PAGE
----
Top 5 Things You Need to Know About Your RV Battery
When you’re RVing, everything relies on batteries to function. Without RV batteries, many appliances, AC and lights wouldn’t work and you would be basically camping in a very fancy tent. RV batteries are deep cycle and designed to store large amounts of power so you can go camping in remote places for long periods of time without having to worry about power. When you’re RVing, everything relies on batteries to function. Without RV batteries, many appliances, AC and lights wouldn’t work and you would be basically camping in a very fancy tent. RV batteries are deep cycle and designed to store large amounts of power so you can go camping in remote places for long periods of time without having to worry about power.
But how much do you know about your RV batteries? We reveal the top five things you need to know about your batteries – including the best way to store them and make sure they last as long as possible.
1.) Battery Basics
With so many types of batteries available, it can be difficult to know which type you need for your towable. Depending on how much power you need, there are various battery sizes – the most common are the group 24 batteries and group 27 batteries, also known as “house batteries.” The group 24 battery is a good choice if you are limited on space or rarelydry camp and have smaller accessories you need to power. Or, if you need a large amount of power and have a decent amount of storage, a group 31 battery is the perfect option. A good rule of thumb is that the larger the battery, the more amp hours you get.
2.) RV Battery Maintenance
One of the best ways to make sure that your RV battery will last for years is to maintain it during the camping season as well as the off-season. These batteries tend to have varying lifespans depending on the size, type and brand, but in general should last 5 to 7 years – if taken care of properly.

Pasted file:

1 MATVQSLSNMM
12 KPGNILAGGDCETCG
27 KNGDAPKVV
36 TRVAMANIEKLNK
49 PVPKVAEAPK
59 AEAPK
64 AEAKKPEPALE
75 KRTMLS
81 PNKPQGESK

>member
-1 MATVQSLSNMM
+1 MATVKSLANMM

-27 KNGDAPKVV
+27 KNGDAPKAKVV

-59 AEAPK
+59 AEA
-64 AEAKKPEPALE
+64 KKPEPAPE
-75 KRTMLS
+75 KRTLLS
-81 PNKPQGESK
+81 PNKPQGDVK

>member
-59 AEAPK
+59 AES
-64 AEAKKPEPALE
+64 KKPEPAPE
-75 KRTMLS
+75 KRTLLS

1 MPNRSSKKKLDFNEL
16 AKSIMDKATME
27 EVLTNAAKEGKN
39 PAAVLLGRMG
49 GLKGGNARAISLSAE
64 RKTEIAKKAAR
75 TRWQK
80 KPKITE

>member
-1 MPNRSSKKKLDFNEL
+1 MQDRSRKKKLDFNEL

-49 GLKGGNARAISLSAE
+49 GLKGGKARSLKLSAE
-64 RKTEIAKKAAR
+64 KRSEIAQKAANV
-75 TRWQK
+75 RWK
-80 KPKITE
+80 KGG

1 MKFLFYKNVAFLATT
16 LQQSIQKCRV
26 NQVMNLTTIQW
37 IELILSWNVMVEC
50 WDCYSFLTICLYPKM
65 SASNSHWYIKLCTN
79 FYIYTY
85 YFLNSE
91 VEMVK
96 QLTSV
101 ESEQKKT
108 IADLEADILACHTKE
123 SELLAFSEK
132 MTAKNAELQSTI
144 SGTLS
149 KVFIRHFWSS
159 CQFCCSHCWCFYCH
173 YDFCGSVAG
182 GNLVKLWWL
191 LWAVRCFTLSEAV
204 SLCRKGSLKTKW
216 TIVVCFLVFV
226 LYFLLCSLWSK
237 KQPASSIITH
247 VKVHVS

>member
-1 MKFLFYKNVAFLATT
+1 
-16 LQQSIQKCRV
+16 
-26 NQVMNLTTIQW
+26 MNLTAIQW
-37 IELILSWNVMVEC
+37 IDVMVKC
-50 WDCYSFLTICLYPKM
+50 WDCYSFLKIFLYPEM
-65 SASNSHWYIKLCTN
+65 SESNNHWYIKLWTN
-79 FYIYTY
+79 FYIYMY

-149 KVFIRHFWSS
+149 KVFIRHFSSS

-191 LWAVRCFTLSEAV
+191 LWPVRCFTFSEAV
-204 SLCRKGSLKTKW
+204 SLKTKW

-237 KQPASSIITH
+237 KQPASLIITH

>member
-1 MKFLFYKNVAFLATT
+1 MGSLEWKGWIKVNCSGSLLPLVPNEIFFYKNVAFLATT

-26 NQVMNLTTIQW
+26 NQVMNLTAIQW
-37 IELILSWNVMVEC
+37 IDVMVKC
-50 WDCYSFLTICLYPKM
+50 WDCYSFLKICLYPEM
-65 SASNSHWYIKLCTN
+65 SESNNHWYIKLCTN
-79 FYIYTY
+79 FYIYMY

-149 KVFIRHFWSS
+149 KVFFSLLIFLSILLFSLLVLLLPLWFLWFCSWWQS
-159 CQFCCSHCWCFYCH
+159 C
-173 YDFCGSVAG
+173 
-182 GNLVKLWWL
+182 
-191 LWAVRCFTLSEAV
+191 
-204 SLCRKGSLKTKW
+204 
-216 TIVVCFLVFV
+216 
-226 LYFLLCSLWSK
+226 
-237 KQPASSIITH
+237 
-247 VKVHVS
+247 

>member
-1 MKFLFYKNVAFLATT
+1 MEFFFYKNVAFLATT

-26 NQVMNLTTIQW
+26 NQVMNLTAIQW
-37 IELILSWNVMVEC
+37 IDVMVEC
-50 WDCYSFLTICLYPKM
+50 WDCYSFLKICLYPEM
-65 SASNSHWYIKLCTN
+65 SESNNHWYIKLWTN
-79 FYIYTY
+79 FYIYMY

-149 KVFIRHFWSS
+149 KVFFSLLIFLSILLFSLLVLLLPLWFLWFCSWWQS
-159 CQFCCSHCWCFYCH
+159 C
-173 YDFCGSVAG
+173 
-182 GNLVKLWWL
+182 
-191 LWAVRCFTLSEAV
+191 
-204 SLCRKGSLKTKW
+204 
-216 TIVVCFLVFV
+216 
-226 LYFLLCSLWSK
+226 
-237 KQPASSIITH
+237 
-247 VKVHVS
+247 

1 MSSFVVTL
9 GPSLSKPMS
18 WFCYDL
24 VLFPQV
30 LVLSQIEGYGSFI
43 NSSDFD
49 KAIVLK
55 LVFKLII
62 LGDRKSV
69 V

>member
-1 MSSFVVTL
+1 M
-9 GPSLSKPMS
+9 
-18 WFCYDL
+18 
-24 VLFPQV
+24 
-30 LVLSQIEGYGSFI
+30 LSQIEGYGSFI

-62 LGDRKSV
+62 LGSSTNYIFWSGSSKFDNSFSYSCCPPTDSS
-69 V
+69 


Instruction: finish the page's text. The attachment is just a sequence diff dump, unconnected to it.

Maintenance of your batteries should include cleaning the cables (making sure to disconnect them before you clean them), and also cleaning the connections before securing them back into place – negative connection first then the positive connection.
PRO TIP: For battery maintenance, check for any kind of leaks and keep an eye on electrolytes in your battery. You’ll need to refill with distilled water when needed to prevent your battery fully charged.
3.) RV Battery Storage
Proper storage of your batteries is incredibly important! Not only does regular maintenance help them last for a long time, but storage also plays a key role. Improperly stored batteries can freeze or overheat and lead to either not running at full capacity or needing replacement.
Also, if you don’t have enough storage for your batteries you may have to carry several batteries in your car or RV, taking up precious space that you could use for other items. Not to mention, moving and installing heavy batteries is a hassle.
In comes the HiddenPower under vehicle battery mount! Its name gives it away – this battery mount is installed underneath the vehicle bed and can be used for all types of group 24, 27, and 31 twelve-volt batteries, ranging from lead acid, AGM, sealed, or gel cell.
The HiddenPower mount is completely no-drill and installs in minutes. Adding an extra battery that is tied to your truck’s electrical charging system will not only keep the extra battery charged and ready for use with little to no maintenance, but also keeps your truck battery charged. This will save you time when you have to hassle with pulling out batteries and connecting them. Preventing your batteries from being undercharged, the HiddenPower also saves you from getting stranded with adead battery while you’re boondocking in remote areas.